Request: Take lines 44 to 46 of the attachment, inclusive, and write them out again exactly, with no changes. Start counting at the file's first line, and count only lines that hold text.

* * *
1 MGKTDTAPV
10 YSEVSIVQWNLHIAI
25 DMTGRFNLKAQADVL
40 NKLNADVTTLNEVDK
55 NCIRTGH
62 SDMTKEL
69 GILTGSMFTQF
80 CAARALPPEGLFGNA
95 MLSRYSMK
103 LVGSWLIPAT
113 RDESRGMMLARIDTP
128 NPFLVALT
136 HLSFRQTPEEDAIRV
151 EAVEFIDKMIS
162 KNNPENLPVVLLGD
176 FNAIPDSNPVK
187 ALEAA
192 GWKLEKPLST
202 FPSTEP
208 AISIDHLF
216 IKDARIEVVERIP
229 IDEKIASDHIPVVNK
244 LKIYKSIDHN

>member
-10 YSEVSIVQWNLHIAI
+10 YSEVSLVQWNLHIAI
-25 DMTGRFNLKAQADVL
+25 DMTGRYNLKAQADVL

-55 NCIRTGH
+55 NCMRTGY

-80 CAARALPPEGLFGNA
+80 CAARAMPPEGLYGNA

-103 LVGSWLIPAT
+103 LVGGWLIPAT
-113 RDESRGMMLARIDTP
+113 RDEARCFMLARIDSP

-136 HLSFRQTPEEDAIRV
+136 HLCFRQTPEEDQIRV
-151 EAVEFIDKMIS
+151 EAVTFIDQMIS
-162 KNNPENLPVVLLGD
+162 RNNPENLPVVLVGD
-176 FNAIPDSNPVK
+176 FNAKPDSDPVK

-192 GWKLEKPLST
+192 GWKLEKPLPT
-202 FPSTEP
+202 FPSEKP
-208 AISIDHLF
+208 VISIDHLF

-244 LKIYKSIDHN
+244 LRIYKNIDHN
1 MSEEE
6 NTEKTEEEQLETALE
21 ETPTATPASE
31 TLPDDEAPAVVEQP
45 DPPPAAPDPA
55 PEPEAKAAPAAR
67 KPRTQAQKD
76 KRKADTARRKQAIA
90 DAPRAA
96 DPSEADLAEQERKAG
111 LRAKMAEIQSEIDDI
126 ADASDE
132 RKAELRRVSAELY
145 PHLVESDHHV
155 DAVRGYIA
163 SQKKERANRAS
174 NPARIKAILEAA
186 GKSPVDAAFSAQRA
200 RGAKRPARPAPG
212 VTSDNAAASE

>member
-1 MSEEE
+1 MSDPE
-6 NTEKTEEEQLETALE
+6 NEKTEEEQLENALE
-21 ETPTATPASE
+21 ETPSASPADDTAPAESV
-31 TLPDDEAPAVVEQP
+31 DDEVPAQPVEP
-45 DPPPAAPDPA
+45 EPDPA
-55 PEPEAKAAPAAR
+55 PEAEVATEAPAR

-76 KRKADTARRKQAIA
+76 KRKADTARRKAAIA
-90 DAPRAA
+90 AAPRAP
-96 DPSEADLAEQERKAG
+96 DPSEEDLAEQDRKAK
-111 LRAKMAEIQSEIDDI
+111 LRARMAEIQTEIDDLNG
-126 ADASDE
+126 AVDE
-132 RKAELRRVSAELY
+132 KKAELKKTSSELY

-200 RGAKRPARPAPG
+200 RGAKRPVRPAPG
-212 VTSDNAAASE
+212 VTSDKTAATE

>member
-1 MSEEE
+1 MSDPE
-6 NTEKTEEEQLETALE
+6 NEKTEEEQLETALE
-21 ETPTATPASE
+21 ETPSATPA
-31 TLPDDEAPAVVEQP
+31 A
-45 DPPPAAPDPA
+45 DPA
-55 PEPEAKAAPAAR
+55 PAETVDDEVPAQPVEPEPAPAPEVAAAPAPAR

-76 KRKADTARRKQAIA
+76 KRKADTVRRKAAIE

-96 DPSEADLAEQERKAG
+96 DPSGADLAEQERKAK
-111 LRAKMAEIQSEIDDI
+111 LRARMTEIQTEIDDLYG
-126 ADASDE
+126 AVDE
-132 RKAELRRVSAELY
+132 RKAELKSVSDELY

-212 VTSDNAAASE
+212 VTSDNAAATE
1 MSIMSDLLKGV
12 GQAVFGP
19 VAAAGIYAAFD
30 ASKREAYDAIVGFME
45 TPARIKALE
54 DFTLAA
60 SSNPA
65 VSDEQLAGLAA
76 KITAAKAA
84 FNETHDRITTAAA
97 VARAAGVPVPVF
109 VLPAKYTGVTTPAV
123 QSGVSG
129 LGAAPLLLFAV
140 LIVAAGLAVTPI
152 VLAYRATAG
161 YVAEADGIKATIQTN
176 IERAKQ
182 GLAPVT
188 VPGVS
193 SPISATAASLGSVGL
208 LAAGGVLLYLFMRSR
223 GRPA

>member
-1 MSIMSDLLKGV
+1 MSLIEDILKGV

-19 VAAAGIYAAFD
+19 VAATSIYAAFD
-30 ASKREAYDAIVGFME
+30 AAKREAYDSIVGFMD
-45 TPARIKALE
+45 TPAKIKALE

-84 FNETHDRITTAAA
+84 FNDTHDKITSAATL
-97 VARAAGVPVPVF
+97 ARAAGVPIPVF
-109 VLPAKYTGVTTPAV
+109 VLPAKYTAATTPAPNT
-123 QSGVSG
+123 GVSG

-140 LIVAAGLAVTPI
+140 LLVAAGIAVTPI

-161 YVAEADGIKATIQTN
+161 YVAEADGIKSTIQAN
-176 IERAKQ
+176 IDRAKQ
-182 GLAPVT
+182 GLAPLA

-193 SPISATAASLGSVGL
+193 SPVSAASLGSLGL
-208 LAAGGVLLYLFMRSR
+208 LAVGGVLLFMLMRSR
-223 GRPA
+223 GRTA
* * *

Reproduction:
+176 FNAKPDSDPVK

-192 GWKLEKPLST
+192 GWKLEKPLPT